However, they also challenged these notions in order to survive and overcome the hardships in their lives. In Sweat, Delia worked as a washman in order to provide for her family. In the early 1 sass, most women in this time period stayed home. However, Delia was the sole financial provider of her household. Her husband, Sykes, didn’t work at all and also challenged social norms of the time by freely spending the money that his wife earned.

Since Delia had married someone who threw out social customs and rules in order to live an easy life, she had no choice but to also go against these artificial social constructs in order to support herself. The dirt that was scrubbed out of the laundry and the money that she earned knew no gender ND she too ignored what stood in her way of survival. Since Deli’s job took much of her time and energy, she often gave herself a head start by soaking the soiled clothes that she had picked up the day before when she returned from church.

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Although it was against the Sabbath to work on a Sunday, Delia again ignored social norms and customs of the time in order to survive the workweek. Sykes would say that she was “nothing but a hypocrite. One of them amen-corner Christians- sing whoop, and shout, then come home and wash white folks’ clothes on the Sabbath” (Hurst 699)1. This is ironic for Sykes to say while he breaks the law of Christianity for his own pleasure, by having an affair with another woman. The narrator in The Yellow Wallpaper is also controlled by similar social norms and restrictions.

As a woman who was perceived to be sick, her opinions and feelings were ignored and she was forced to follow the medical advice of her husband, a practicing physician. Modern medical practice placed much significance on the feelings and needs of the patient. However, during the time period that the woman in The Yellow Wallpaper lived in, the patient was seen as an inferior entity that was not as knowledgeable as the medical team that was treating them. The husband being a doctor was symbolic of authority that men often had over women.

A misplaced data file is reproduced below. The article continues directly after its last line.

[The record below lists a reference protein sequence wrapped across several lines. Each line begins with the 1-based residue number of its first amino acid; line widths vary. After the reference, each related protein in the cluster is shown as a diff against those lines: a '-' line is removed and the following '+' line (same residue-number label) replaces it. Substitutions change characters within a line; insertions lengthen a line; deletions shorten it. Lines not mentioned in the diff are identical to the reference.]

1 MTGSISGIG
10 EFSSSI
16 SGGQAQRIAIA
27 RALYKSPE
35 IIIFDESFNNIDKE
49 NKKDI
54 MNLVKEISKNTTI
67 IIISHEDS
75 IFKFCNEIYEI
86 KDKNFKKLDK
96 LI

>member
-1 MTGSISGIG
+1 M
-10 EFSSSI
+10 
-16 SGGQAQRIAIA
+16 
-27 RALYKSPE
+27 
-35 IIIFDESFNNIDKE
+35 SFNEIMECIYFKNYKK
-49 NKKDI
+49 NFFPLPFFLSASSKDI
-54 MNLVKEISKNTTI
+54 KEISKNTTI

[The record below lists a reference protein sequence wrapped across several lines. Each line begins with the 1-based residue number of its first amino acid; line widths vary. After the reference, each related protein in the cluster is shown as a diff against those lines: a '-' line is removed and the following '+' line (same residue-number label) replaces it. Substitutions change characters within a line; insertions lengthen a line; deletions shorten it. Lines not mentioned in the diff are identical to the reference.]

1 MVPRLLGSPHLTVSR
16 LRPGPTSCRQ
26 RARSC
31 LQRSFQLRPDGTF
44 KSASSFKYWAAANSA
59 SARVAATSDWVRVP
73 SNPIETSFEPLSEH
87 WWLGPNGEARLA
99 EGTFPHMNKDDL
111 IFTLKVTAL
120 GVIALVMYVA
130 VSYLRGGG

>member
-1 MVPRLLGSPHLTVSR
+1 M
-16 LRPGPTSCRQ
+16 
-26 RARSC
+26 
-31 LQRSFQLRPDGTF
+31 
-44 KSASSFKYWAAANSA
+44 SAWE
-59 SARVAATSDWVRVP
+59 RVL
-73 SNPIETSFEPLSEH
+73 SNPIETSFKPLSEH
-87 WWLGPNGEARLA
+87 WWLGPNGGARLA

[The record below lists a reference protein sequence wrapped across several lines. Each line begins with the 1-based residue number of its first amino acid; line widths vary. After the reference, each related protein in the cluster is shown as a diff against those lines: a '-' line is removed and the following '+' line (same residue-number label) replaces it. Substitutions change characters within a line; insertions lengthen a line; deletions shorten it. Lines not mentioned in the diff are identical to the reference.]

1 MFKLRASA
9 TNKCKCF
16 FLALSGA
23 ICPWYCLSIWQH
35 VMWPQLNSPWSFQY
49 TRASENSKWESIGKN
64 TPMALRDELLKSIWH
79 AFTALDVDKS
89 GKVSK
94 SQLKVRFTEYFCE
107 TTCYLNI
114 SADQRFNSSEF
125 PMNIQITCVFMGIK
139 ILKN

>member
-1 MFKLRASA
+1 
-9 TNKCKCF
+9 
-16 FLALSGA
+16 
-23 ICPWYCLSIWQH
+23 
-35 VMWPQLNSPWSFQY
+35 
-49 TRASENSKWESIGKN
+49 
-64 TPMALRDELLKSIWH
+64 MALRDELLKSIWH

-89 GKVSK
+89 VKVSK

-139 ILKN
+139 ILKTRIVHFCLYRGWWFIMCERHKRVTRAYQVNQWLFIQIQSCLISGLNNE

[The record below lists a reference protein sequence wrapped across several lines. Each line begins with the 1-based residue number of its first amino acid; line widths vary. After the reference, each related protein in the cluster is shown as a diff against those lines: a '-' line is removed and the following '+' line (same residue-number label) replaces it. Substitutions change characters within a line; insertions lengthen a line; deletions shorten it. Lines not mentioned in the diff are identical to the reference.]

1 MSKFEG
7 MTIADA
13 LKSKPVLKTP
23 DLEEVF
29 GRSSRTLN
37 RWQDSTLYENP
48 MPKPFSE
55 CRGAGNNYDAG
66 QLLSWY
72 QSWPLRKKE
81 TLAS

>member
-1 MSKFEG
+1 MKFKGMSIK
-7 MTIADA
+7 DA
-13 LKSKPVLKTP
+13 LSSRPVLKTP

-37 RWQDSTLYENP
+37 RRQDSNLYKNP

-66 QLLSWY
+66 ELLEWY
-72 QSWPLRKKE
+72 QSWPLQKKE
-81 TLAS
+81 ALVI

His position as a physician elevated him to a much higher level than his default position as a husband. Without actually paying attention to what he was prescribing and saying those around him, including his wife, blindly followed. This significance of positions in society greatly influences the woman as she is less keen to challenge anything her husband says, regardless of how miserable she feels. Also challenging the common notion of her time that a Oman, especially one who was suffering from a nervous depression, should not think too much.

She describes in her writings her feelings when her husband approaches her room, “There comes John, and I must put this away, – he hates to have me write a word” (Gillian 747)2. While her husband didn’t want her to engage in high cognitive thinking, the woman secretly kept a journal and wrote her feelings and detailed descriptions of her thoughts. Her writings in her journal are symbolic of the freedom that she yearns to have. Unlike her life in which she is not allowed to socialize, go out or even choose what room she stays in.

Instead of being allowed to let her creativity flow in her writing, she turned to the wallpaper as a way out of her mundane and stifling lifestyle. Delia Jones and the woman in The Yellow Wallpaper are two characters who worked with and against the social constructs of their time, as well as the figures of authority in their lives in order to overcome their hardships. While Delia worked hard to support herself, the woman in The Yellow Wallpaper attempted to stay sane and healthy. Their struggles, successes, and failures were all influenced by society and the people who had power in their lives, especially their own selves.